[JIM WARD] That was a lot of money back then. And when I'd lived in New York, I'd taken several jewelrymaking classes, including one for professionals. I can buy the equipment and the gold wire and make these myself for a lot less than $200. So there was a little lapidary store in West Hollywood and I went there, and bought every thing I needed for about $45. And we made the arrangements for Doug to come over at the appropriate time and I pierced my boyfriend, and then Doug called me up one day and said, let's go have some lunch. So we went to a little restaurant and chatted, and he said -- you know, there is a market for this. And I think you should start a business. And that's how it all came into being.

[BOINGBOING] And what did you say? What was your reaction when Doug suggested turning this very personal experience into a business?

[JIM WARD] The investment was pretty small. Doug was even willing to lend me a little money to get me going. I could work out of my house in the beginning, and even continue with my other job as long as necessary. Seemed like a really great thing, something that I really enjoyed -- piercing, that is -- and it evolved from there.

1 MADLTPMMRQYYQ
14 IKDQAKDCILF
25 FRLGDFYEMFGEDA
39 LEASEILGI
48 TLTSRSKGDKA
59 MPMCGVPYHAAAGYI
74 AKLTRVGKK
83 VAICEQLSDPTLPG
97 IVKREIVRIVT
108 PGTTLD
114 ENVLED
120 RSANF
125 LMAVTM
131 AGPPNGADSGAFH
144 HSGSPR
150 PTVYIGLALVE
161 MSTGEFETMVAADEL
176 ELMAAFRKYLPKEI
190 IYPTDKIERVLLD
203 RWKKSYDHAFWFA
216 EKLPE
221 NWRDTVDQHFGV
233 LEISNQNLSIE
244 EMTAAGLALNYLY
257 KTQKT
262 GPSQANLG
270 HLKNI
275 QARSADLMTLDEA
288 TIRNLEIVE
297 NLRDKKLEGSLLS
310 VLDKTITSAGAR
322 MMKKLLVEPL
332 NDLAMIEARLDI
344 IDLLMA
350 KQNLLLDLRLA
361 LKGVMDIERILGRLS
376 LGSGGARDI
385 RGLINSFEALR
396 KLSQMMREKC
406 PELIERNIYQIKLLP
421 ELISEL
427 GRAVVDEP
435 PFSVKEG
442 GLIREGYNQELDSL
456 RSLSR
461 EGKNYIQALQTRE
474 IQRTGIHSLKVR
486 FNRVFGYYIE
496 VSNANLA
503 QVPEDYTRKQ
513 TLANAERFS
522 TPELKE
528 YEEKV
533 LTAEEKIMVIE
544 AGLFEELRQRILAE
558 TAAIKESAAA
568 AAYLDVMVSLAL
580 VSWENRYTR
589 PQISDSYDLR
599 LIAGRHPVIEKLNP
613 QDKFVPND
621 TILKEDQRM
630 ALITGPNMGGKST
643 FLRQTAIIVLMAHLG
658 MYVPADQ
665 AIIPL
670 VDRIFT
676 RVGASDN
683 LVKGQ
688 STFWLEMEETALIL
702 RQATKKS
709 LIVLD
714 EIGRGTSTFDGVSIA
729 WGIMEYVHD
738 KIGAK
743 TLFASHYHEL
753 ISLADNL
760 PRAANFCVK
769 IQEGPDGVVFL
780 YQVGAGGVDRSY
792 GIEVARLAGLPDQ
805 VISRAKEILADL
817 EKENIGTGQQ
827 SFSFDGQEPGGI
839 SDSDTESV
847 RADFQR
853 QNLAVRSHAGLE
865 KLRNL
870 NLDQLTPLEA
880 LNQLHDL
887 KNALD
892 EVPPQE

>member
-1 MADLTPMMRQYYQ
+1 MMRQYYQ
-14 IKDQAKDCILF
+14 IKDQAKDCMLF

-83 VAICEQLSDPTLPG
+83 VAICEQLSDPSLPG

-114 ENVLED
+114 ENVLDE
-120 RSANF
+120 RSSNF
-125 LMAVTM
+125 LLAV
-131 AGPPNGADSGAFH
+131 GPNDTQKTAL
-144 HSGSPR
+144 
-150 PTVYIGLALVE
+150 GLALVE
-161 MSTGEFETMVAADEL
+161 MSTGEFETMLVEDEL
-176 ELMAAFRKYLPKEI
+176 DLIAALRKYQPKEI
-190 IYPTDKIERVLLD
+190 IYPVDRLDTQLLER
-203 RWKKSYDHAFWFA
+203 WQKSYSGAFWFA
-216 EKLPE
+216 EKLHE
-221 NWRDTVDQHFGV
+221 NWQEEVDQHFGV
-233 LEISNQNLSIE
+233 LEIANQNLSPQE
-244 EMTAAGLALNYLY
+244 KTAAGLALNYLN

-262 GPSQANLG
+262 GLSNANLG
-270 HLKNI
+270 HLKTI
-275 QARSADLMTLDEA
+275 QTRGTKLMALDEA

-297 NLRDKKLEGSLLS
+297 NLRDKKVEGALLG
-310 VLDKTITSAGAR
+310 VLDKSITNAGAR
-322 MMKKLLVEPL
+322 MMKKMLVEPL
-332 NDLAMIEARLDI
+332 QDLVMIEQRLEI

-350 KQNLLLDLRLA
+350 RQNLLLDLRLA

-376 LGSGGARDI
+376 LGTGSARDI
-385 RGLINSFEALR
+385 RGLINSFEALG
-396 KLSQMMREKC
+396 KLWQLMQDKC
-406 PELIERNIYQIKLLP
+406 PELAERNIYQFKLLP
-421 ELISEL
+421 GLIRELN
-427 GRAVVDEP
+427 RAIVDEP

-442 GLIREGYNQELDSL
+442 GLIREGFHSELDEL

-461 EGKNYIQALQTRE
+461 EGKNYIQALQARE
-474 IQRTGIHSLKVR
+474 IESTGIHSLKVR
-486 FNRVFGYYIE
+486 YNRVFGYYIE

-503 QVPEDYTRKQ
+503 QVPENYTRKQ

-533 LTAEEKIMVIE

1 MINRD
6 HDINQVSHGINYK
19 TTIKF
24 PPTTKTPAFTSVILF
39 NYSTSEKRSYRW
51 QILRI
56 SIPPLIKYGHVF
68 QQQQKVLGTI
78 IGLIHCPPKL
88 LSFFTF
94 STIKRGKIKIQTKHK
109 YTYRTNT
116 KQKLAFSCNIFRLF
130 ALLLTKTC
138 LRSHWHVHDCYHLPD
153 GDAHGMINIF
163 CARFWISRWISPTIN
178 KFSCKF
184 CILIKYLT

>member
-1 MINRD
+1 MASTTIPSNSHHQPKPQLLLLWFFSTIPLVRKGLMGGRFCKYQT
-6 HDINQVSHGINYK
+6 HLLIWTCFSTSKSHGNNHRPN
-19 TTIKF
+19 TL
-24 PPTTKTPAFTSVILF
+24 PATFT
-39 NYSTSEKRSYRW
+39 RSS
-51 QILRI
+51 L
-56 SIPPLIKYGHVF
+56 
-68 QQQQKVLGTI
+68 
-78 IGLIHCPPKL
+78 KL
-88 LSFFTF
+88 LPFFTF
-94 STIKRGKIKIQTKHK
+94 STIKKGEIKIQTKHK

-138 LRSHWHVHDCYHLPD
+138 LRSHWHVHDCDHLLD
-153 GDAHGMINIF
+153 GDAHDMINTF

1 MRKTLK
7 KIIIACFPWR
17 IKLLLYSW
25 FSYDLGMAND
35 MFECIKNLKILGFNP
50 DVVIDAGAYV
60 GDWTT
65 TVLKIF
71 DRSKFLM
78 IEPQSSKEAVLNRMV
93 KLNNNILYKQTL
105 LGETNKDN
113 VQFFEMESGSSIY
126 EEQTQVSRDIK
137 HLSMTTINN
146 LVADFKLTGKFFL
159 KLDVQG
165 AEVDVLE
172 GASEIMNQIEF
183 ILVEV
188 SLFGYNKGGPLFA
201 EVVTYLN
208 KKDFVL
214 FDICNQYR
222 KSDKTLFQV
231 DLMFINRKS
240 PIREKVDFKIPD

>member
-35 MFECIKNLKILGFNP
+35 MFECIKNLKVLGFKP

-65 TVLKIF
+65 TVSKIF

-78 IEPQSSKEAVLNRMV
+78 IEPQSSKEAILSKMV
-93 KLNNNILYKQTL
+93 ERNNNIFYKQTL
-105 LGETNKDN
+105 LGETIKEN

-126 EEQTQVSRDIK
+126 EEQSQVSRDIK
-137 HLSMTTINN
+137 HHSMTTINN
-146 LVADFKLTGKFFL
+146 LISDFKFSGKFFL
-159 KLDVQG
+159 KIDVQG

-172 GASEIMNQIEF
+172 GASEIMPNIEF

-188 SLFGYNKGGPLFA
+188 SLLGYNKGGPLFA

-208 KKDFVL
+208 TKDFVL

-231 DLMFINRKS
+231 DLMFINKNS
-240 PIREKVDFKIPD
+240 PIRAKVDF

[BOINGBOING] How old were you when you opened the shop?

[JIM WARD] The shop didn't open until 1978, but I started the business in 1975. I was born in 1941, so what would that have made me -- 34?

[BOINGBOING] So you opened the shop, and I imagine that back then, not a lot of people knew about this. There wasn't a big network of people, certainly not like there is today.

[JIM WARD] Well fortunately, Doug had traveled all over the world. He'd met people who were into it, he'd placed ads in fetish publications, trying to contact people who were interested in it. Over a period of years, he'd made contact with roughly a hundred people. So he gave me those names, that was really the core of where the business began. I made up a little catalog, and sent it to these people. Also, there was actually probably about 25 people in the LA area that he knew. So we started getting together once a month for what we called the "T&P Groups" -- tattoo and piercing. And we'd have a potluck or go out to a restaurant, and we'd end up back at my house, and anyone who wanted to get pierced -- I was happy to pierce them. And that was how the ball got rolling.